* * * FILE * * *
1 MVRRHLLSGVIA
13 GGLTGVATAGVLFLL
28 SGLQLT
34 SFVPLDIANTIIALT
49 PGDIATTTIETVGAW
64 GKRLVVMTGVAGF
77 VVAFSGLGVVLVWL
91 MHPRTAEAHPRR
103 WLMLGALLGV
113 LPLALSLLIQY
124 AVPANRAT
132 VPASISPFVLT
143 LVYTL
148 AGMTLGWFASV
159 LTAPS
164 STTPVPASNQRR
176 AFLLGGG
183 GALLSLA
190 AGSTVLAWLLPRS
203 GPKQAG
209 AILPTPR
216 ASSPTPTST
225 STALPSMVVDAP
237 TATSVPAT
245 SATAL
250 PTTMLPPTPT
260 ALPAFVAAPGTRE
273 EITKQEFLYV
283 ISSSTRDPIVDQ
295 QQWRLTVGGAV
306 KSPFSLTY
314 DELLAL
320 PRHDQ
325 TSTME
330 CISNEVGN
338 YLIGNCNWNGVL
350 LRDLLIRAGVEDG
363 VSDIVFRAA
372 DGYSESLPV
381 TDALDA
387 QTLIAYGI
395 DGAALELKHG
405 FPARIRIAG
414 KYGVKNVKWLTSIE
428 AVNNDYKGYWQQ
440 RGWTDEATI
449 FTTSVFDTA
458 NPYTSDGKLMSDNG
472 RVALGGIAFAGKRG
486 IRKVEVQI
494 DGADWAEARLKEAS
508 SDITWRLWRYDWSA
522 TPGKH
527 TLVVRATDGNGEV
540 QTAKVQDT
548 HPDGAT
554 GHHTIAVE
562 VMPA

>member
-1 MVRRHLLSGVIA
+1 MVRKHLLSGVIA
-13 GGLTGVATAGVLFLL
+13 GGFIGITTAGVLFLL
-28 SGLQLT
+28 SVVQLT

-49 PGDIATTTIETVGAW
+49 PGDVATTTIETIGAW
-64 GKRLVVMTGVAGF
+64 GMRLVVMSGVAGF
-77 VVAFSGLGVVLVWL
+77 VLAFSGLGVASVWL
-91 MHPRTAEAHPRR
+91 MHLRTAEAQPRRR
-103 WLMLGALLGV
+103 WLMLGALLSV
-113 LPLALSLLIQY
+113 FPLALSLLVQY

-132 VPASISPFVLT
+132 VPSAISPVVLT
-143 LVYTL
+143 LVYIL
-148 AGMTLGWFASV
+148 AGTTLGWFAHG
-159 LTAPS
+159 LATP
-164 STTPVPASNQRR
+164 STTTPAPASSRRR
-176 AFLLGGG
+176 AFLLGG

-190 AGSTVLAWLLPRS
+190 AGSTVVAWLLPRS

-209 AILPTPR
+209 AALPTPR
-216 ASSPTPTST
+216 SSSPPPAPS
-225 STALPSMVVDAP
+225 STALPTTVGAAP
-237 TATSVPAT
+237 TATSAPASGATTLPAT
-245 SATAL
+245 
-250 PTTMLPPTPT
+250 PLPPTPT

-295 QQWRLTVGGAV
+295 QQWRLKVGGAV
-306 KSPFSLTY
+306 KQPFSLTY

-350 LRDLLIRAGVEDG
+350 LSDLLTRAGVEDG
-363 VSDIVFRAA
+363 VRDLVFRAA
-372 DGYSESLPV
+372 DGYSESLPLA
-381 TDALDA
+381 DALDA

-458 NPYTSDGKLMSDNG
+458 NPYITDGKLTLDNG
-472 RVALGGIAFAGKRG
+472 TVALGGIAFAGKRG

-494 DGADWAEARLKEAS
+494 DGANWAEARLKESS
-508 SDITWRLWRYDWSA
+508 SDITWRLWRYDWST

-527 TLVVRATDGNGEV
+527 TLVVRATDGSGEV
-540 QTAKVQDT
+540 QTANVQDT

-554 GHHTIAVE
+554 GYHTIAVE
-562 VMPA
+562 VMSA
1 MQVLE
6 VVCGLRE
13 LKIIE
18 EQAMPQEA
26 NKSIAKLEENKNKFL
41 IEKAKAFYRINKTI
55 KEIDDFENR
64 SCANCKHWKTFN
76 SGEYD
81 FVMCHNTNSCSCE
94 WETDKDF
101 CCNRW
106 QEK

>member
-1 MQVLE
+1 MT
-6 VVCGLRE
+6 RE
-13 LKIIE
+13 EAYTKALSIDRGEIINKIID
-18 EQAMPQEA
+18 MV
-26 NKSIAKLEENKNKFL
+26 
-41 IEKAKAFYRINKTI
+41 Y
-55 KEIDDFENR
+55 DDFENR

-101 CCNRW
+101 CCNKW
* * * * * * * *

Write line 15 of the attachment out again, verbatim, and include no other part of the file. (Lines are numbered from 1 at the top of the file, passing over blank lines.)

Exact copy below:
159 LTAPS